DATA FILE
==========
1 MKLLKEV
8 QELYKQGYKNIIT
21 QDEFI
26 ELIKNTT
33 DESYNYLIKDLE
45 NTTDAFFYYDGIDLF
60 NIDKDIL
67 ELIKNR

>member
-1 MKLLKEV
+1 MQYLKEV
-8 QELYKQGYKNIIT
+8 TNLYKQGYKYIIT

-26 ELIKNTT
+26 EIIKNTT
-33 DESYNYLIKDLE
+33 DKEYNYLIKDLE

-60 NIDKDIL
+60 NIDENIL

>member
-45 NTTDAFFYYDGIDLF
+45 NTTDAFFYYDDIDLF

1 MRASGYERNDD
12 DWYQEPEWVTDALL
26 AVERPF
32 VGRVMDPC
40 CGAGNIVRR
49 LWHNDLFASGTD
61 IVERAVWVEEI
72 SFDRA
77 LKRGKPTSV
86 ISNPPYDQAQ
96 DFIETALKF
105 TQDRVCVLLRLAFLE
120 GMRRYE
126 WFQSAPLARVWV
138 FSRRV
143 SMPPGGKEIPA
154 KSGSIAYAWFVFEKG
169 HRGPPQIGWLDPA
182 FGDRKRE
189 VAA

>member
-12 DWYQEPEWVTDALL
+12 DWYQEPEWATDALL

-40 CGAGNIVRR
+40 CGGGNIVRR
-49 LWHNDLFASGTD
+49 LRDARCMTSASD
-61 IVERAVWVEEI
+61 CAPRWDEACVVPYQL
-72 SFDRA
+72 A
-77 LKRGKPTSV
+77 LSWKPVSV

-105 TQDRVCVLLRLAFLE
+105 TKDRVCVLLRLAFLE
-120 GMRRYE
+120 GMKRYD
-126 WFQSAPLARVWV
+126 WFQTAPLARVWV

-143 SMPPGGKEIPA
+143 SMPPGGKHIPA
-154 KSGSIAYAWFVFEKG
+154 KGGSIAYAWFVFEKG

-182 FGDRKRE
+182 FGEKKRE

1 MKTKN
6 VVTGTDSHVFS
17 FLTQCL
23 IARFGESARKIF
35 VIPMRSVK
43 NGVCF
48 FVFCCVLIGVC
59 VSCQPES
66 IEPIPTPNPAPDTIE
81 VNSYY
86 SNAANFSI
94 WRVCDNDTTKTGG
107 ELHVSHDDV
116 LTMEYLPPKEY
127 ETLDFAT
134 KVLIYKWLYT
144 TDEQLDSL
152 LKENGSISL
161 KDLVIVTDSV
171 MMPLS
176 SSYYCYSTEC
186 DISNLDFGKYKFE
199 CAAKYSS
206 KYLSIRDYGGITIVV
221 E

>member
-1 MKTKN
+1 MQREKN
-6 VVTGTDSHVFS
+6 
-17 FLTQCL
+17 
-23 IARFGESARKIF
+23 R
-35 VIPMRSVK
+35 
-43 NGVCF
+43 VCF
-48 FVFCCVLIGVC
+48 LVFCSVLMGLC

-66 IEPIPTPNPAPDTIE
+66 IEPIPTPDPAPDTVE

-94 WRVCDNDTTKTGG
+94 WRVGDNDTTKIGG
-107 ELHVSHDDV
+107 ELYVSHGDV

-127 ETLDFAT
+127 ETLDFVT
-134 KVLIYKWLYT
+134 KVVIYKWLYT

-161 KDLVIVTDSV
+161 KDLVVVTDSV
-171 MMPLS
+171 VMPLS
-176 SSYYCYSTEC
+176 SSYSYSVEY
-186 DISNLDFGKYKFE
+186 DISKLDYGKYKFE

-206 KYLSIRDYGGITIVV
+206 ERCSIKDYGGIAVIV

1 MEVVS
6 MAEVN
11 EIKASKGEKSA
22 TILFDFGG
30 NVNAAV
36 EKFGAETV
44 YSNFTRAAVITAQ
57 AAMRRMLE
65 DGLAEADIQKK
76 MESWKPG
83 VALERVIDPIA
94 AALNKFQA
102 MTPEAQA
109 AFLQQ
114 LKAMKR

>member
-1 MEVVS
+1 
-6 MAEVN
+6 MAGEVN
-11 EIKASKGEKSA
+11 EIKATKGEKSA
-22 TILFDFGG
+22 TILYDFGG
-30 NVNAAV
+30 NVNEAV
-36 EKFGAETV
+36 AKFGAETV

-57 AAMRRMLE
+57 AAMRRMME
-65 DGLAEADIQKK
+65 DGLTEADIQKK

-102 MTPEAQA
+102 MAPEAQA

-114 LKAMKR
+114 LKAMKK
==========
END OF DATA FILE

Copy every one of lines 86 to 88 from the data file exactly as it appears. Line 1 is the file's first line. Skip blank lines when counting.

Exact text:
161 KDLVIVTDSV
171 MMPLS
176 SSYYCYSTEC